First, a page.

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Microsoft’s records of Mariupol attacks will be used at future ‘Nuremberg trials’

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Ukrainian emergency employees and volunteers carry an injured pregnant woman from the damaged by shelling maternity hospital in Mariupol, Ukraine - Evgeniy Maloletka/AP
Ukrainian emergency employees and volunteers carry an injured pregnant woman from the damaged by shelling maternity hospital in Mariupol, Ukraine - Evgeniy Maloletka/AP

Records of Ukrainian hospital bombings automatically recorded by Microsoft will be used at future 'Nuremberg trials' of Russian war criminals, the company's president has said.

The time and date of attacks are being logged by artificial intelligence tools using live satellite images of occupied Ukraine and the evidence will be made available to prosecutors.

Massacres at locations such as Mariupol’s maternity hospital, destroyed by Russian air strikes in early March, can be captured by commercial satellites and analysed to determine who was responsible.

In a speech in London, Microsoft president Brad Smith said: "It's important to ensure that we create the foundation to do what was done after World War Two, at a place like Nuremberg.

“That's why we're providing the technology platform free of charge for the prosecutor for the UN and the International Criminal Court.”

A captured Russian soldier has already pleaded guilty to murder and war crimes in a Ukrainian court after murdering a 62-year-old civilian cyclist in eastern Ukraine at the outset of the invasion.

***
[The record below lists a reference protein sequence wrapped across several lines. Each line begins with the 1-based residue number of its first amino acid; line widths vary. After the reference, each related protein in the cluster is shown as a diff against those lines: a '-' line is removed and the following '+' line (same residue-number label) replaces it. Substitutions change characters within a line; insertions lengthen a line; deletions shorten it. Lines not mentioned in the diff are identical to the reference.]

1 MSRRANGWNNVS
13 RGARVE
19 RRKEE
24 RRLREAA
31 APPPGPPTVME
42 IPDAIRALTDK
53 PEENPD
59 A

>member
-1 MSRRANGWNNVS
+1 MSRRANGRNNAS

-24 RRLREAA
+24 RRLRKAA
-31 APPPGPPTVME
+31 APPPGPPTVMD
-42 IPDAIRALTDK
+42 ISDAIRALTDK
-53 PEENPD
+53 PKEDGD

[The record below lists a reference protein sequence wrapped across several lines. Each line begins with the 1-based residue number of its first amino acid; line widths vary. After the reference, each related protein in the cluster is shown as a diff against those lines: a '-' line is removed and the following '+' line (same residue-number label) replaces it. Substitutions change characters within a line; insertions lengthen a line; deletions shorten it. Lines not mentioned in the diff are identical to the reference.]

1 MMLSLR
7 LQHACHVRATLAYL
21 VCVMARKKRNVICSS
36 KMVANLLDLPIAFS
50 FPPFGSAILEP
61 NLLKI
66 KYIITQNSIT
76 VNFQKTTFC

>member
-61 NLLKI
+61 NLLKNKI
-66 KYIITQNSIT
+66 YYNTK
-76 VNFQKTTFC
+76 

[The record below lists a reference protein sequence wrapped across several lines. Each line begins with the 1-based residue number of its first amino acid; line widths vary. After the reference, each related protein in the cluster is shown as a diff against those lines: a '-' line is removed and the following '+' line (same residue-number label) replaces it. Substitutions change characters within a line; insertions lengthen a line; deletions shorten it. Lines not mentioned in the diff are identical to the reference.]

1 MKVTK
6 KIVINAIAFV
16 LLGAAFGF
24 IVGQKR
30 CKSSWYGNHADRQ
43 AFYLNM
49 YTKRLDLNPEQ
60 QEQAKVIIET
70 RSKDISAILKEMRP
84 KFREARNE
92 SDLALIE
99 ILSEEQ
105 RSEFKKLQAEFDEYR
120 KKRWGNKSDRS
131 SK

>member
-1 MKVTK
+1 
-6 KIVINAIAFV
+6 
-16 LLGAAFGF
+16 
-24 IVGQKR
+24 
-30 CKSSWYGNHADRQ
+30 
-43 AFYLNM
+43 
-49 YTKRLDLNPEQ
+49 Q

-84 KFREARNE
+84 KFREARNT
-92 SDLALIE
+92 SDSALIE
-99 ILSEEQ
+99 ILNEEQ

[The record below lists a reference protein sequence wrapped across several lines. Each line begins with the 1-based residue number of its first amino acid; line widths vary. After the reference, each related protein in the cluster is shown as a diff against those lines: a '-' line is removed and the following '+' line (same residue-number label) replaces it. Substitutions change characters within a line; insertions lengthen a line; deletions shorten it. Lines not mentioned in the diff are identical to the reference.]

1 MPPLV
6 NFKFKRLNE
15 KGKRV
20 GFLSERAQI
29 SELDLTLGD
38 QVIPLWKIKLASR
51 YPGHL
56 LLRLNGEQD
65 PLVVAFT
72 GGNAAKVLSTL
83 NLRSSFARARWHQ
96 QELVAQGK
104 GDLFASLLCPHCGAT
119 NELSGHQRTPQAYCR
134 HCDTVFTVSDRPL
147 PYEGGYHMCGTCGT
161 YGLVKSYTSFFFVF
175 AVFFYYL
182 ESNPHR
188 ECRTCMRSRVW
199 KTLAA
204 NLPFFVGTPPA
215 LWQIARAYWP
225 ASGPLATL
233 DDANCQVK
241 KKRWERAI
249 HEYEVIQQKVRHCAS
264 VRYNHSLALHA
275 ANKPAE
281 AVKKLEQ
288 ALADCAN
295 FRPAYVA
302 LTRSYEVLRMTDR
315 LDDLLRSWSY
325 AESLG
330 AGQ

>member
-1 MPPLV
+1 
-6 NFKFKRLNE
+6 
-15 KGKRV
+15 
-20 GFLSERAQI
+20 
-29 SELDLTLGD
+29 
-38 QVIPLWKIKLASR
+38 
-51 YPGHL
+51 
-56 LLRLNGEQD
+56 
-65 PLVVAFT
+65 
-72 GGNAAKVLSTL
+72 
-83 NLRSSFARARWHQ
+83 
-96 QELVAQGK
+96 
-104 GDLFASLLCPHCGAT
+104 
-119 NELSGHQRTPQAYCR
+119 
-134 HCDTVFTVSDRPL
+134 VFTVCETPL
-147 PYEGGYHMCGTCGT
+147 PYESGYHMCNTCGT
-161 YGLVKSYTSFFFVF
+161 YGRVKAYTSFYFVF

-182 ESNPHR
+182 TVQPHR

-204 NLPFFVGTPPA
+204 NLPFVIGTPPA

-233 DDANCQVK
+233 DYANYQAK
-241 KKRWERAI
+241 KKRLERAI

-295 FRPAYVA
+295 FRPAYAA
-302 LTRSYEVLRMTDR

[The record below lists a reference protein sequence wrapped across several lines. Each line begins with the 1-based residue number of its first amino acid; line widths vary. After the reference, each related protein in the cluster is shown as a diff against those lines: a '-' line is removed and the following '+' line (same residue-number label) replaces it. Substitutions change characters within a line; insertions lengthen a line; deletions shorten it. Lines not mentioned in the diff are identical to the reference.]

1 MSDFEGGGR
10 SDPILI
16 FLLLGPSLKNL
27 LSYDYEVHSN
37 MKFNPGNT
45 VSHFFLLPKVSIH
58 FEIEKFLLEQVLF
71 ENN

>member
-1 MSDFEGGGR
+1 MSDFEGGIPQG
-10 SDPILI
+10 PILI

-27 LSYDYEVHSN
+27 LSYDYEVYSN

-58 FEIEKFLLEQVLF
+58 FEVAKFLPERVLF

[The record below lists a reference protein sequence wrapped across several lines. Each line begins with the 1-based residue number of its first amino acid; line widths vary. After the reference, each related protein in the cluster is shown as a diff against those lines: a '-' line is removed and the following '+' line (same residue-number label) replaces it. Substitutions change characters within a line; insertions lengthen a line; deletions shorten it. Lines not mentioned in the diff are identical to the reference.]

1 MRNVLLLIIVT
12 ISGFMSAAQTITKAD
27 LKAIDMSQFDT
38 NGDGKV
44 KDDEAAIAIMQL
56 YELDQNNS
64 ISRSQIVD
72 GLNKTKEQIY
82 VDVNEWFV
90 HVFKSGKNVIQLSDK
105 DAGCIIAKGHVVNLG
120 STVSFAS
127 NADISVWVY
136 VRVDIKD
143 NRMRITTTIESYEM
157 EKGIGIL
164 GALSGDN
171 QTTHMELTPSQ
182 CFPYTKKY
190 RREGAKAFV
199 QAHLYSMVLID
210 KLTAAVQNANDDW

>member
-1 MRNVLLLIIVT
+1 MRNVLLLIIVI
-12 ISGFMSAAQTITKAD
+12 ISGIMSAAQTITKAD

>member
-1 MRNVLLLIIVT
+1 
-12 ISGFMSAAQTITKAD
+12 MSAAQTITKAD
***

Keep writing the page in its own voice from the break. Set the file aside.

Microsoft has given Ukraine $100m of help moving its government IT onto servers outside the country so its public sector can continue to operate.

Mr Smith said cloud computing servers are the modern equivalent of Winston Churchill’s bunker during the Blitz.

Referring to the Cabinet War Rooms, he said German bombing during the Second World War “changed where communications needed to live”.

Mr Smith also compared Microsoft's computer antivirus to the RAF's early warning radar network during the Battle of Britain.

Windows Defender software gives Microsoft early warning of Russian cyberattacks as they begin so the company can alert the Ukrainian government, he explained.

Mr Smith also revealed that Russia has been coordinating its cyberattacks on Ukrainian organisations with ground offensives, appearing to refer to the Russian assault on Hostomel Airport, home to the world’s largest aeroplane, the Antonov An-226 Mriya.

He said: “We would see how they would go from trying to disrupt the network for a city around an airport to then trying to attack and take possession of the airport."

Just 20km from Kiev, Hostomel Airport was the focus of a Russian offensive in February aimed at securing a vital transport node near Ukrainian president Volodymyr Zelensky’s capital.

At the same time as attack helicopters swarmed over the airport Russian hackers deployed so-called ‘wiper’ malicious software which deleted files on any computers it infected. Denial-of-service attacks, which force crucial websites offline, were also observed by Western cyber security companies at the time.

Analysts had expected Russia to use its cyber warfare units to paralyse Ukraine’s infrastructure, something that did not appear to have happened on a wide scale.

Microsoft’s confirmation that Russian cyber warfare in Ukraine has been concentrated on small-scale tactical objectives is likely to reshape Western perceptions of Russia’s hackers.

Comparisons had been drawn between Russia’s conventional military failures and the lack of high-impact cyber attacks.

A Russian attempt to hack a power station in eastern Ukraine with a malicious software ‘bomb’ was caught in its early stages and halted in April.

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